It is estimated that around 37.7 million Indians are affected by water-borne diseases annually, 1.5 million children are estimated to die of diarrhoea alone, and 73 million working days are lost due to water-borne disease each year. The resulting economic burden is estimated at $600 million a year. Owning the largest share, India has a significant role to play in achieving global Sustainable Development Goals. In such scenario, monitoring of drinking water quality and its improvement plays a significant role in ensuring public health and reducing economic burden. Taking cue from this, a study was designed to assess the efficiency of water quality laboratories established under the National Rural Drinking Water Programme in the State of Madhya Pradesh. In the state, which tops the list of states in the country with the highest infant mortality rate (IMR), the drinking water quality assessment infrastructure is not in a position to monitor the water quality in rural areas. The study assessed that none of the 56 laboratories was able to perform a minimum of 3000 tests per year (annual analysis load) in the state for monitoring water quality. This paper presents the findings of the statewide status of water quality in rural areas and also qualitative assessment of 56 water quality laboratories in 16 districts.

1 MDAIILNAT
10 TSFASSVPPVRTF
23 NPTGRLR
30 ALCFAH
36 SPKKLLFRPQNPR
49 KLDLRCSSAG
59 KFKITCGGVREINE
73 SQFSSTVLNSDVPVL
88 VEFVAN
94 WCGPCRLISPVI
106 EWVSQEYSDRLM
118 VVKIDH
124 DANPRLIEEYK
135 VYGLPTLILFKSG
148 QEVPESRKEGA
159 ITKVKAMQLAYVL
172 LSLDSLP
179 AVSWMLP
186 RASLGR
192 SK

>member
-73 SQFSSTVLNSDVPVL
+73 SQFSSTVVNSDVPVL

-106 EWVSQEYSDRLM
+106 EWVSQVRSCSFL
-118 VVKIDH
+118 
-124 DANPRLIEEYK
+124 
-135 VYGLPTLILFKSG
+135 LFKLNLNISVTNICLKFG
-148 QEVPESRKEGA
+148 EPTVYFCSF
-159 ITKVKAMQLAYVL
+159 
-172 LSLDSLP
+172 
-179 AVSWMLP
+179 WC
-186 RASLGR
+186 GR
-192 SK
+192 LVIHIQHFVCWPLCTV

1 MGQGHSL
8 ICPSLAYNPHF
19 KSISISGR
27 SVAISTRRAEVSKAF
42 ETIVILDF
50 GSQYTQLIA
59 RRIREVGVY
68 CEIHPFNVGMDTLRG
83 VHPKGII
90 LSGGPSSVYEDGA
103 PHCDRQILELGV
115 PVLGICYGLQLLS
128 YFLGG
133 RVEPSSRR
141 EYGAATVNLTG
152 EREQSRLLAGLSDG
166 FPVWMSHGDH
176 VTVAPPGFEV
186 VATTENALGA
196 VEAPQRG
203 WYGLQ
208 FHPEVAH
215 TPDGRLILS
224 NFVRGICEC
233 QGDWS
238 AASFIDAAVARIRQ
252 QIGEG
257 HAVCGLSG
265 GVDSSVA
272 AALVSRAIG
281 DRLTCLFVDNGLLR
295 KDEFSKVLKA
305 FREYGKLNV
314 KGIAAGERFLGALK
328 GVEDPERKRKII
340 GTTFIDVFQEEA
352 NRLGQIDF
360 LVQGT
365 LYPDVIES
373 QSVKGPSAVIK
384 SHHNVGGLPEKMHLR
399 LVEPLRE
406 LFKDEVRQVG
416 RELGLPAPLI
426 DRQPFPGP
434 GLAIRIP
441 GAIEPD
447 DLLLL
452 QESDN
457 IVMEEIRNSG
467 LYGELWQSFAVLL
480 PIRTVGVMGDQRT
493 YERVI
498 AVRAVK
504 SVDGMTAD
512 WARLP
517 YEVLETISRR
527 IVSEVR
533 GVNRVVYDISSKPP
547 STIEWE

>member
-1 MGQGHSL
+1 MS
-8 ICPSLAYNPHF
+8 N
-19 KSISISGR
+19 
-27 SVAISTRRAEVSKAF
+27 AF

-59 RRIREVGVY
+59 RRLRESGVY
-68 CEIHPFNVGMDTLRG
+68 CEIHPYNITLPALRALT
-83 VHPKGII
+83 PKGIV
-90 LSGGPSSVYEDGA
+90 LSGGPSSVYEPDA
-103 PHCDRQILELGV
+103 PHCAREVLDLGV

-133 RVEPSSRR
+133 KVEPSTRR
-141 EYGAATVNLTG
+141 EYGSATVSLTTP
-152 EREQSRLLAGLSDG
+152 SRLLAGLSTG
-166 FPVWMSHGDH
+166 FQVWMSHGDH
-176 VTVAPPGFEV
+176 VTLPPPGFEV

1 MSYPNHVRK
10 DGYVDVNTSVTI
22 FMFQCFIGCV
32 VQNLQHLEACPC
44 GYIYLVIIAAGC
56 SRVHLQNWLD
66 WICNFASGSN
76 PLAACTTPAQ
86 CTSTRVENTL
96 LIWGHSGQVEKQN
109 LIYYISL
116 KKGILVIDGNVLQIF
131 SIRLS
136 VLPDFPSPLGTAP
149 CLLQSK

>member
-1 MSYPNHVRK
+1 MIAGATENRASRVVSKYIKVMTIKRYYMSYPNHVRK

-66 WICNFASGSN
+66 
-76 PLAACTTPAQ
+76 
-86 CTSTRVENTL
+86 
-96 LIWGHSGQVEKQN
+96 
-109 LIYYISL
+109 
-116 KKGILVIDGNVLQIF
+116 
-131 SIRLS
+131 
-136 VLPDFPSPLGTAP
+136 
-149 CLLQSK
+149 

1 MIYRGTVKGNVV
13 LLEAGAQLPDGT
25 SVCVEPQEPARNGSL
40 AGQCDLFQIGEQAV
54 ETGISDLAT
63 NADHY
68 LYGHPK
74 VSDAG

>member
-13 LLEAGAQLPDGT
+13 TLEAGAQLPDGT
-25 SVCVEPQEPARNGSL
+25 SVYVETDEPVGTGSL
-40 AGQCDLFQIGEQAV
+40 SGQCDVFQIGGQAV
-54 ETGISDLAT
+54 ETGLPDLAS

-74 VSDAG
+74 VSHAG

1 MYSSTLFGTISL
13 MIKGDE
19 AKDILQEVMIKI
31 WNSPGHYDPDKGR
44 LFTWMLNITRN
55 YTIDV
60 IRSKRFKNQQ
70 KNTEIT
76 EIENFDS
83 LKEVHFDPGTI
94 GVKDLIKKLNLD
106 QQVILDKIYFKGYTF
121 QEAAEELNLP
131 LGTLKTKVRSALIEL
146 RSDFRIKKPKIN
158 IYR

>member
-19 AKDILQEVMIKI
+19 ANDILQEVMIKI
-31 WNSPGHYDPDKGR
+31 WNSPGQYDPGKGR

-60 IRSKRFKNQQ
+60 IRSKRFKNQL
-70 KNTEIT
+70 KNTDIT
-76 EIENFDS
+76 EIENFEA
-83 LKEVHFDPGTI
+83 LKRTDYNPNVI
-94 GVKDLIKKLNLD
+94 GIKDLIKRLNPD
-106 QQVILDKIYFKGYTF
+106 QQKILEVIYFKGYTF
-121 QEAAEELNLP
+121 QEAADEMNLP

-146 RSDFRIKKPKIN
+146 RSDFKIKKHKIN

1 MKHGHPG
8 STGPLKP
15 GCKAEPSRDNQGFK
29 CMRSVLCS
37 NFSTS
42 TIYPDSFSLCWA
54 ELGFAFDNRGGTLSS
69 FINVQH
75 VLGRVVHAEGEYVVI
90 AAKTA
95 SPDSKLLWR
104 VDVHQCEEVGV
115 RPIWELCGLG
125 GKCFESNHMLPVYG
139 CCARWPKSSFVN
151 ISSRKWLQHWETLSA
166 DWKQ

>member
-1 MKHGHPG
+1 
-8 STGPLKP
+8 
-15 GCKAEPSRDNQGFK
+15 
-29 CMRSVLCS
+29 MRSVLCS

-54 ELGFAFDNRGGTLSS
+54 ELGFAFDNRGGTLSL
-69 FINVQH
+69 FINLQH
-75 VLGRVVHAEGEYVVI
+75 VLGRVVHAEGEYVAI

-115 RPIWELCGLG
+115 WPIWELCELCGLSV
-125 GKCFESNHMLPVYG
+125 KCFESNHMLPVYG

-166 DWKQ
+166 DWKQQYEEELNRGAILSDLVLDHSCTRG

Part of the book: The Relevance of Hygiene to Health in Developing Countries